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Mona Charen / September 20, 2013

Mass Shootings: America’s Psychosis

After every mass shooting, I write a variant of the same column. Perhaps I’ll republish this one when the next attack happens. The increase in mass shootings over the course of the past several decades is not imaginary. In 2000, The New York Times analyzed 100 mass shootings between 1949 and 1999 and found that 73 of them had happened since 1990. Since 2000, according to Mother Jones magazine, there have been 33 more, including the recent massacre at the Navy Yard. The majority of the killers have untreated mental illness.

After every mass shooting, I write a variant of the same column. Perhaps I’ll republish this one when the next attack happens.

The increase in mass shootings over the course of the past several decades is not imaginary. In 2000, The New York Times analyzed 100 mass shootings between 1949 and 1999 and found that 73 of them had happened since 1990. Since 2000, according to Mother Jones magazine, there have been 33 more, including the recent massacre at the Navy Yard. The majority of the killers have untreated mental illness.

A significant portion of the political and journalistic worlds pretends that the solution to mass shootings is gun control. It would be too much to call this response insane, but it is doctrinaire, barren thinking. For good or ill, guns have always been readily available in the United States. That has not changed in the past 50 years. The number of gun deaths has actually been declining quite steeply over the past two decades. Pew Research on Social and Demographic Trends found that the firearms homicide rate was 49 percent lower in 2010 than in 1993.

Following the latest mass attack, the Washington Post’s Dana Milbank decried the “loss of hope for gun control.” Sen. Jay Rockefeller demanded: “When will enough be enough?” These “repeated incidents” of “tragic, senseless violence … demand our attention.”

Yes, they do, but defenders as well as opponents of gun rights in America need to lift their eyes from their prepared talking points and look at what is staring them in the face.

The guns-blazing mass attack has become the American psychosis.

Every society has mentally ill people. But the way mental illness gets expressed varies tremendously by culture. In China, Malaya, Indonesia, and parts of India, patients suffer from a variety of fertility-related phobias called “genital shrinking” anxiety. Among the Japanese and Koreans, doctors often see a morbid fear of giving offense by one’s appearance. In the 20th century, many parts of the third world saw a pathological startle reaction that led to wild, dissociative behaviors called variously “running amok,” “Lapp panic” or “latah.”

Anorexia nervosa spread throughout the developed world in the latter part of the 20th century when thinness became the fashion ideal. Culture shapes behavior – even, or maybe especially, among the mentally ill. Extreme behavior like anorexia is the distorted response to a real stimulus.

American entertainment is steeped in gun violence. Most young men who spend hours playing first person shooter games and watching endless gun violence in movies and television will never hurt anyone. But it is reasonable to wonder whether this menu of mayhem is distorted into implied permission by unsteady minds, particularly those without the guiding hand of a father at home.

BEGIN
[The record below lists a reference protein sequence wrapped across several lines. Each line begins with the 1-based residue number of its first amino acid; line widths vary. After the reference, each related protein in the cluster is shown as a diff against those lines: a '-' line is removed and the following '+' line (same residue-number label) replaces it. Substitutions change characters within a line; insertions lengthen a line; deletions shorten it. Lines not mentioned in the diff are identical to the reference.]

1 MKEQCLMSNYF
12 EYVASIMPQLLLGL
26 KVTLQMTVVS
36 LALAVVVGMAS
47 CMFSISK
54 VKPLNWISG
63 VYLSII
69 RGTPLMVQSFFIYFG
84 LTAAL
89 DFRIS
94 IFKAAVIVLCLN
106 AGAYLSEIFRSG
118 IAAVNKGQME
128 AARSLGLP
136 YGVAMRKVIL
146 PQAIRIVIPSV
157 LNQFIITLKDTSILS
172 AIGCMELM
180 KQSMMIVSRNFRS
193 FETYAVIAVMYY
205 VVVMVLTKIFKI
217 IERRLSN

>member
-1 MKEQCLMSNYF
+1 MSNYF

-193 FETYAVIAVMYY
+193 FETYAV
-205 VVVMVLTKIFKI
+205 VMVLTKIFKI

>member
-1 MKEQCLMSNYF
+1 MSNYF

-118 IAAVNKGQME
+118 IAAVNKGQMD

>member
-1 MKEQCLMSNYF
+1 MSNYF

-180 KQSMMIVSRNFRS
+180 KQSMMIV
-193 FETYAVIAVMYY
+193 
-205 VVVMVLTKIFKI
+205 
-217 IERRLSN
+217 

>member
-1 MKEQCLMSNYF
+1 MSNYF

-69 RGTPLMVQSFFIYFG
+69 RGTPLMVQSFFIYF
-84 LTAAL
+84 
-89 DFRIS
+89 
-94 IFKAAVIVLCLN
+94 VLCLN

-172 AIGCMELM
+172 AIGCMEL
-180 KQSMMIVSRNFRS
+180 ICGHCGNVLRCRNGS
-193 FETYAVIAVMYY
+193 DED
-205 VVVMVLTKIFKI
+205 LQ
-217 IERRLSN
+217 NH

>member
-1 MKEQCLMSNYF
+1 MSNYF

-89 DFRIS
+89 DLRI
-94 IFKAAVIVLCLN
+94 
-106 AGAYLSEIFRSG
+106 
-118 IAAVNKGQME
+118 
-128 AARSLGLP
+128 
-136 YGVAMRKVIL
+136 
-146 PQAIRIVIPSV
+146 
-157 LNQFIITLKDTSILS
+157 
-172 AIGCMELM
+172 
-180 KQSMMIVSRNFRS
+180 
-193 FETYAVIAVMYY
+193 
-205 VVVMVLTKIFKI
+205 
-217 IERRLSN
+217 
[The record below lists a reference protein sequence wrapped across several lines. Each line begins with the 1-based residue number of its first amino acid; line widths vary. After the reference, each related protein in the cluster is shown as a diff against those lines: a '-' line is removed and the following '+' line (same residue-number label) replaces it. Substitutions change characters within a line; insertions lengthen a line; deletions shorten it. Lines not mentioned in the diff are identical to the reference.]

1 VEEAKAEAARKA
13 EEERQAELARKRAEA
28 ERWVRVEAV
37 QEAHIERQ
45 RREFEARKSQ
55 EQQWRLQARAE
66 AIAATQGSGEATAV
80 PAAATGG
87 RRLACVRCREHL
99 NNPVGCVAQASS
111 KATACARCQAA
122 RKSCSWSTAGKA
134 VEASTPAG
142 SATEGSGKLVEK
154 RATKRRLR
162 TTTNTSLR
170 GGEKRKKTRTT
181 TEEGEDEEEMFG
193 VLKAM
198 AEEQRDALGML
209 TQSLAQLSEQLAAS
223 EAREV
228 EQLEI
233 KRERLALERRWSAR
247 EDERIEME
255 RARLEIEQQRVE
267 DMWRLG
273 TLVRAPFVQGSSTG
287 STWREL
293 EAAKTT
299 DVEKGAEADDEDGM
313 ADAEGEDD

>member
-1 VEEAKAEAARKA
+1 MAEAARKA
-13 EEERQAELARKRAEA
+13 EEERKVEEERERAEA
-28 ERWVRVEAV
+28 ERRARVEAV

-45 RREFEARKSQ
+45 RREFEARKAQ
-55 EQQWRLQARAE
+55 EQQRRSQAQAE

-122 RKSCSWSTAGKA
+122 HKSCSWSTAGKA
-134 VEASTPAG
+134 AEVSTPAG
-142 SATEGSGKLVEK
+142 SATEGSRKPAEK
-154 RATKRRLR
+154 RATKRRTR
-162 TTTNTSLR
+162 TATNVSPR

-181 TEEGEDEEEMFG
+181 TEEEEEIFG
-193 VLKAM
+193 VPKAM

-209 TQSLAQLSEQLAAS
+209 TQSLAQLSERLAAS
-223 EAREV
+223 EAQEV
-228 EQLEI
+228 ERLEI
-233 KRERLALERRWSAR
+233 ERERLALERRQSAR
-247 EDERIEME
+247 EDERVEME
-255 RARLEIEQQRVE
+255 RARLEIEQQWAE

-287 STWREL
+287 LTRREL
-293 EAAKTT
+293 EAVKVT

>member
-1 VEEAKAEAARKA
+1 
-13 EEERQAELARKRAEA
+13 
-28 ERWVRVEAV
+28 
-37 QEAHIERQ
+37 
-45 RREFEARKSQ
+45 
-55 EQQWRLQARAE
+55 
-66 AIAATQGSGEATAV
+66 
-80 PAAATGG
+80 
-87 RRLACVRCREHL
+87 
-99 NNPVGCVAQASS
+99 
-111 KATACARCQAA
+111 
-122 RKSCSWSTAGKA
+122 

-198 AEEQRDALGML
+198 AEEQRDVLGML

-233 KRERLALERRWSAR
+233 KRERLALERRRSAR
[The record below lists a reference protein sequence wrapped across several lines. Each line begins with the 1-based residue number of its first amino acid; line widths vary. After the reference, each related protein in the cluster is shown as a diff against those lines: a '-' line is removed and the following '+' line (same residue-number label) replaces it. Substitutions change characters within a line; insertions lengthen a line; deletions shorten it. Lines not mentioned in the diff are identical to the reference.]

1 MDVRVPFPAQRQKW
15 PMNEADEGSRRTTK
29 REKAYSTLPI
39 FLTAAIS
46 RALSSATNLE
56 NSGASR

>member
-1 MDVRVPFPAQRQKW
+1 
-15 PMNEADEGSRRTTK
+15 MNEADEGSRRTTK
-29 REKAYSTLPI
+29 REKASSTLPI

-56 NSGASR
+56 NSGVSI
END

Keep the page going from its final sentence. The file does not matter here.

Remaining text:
Twenty-first century America prizes fame indiscriminately – to the point that the word infamy must soon disappear. We have no use for the idea it expresses. Elliott Spitzer, John McCain, Paris Hilton, Bill Gates, Aaron Alexis – they all belong to the famous club. It doesn’t matter what they did to gain admission.

Shoot a lot of innocent people and you are guaranteed to enter the club. You may die in the act, but everyone will know your name.

We have betrayed the mentally ill by drastically reducing the availability of treatment. America has roughly 5 percent of the psychiatric beds it had in the late 1950s. When Aaron Alexis called police in Rhode Island last month and complained that he had moved to three different hotel rooms in a single night to elude the “voices” in his head and the “people who were sending vibrations to his body” with a “microwave machine,” he ought to have been taken to a psych unit for evaluation. Instead, police told him to avoid the “people” who were bothering him and went on their way.

Like many states, Rhode Island has only a fraction of the beds it needs for psychiatric cases. That’s why the mentally ill comprise 400,000 of the nation’s 2.2 million prison inmates. That’s why they account for one third of the nation’s homeless. That’s why the number of mass shootings continues to climb. In many states, even if the family members of paranoid schizophrenics beg police and medical authorities to commit someone for short-term evaluation and treatment, civil commitment laws forbid it.

With modern drugs and “Assisted Outpatient Treatment” as championed by the Treatment Advocacy Center, long-term commitment for the mentally ill is not necessary. A few simple reforms of involuntary commitment laws and mental health treatment could relieve a great deal of unnecessary suffering and avoid more awful tragedies.

Alternatively, we can continue our sterile and irrelevant gun control spitting match.

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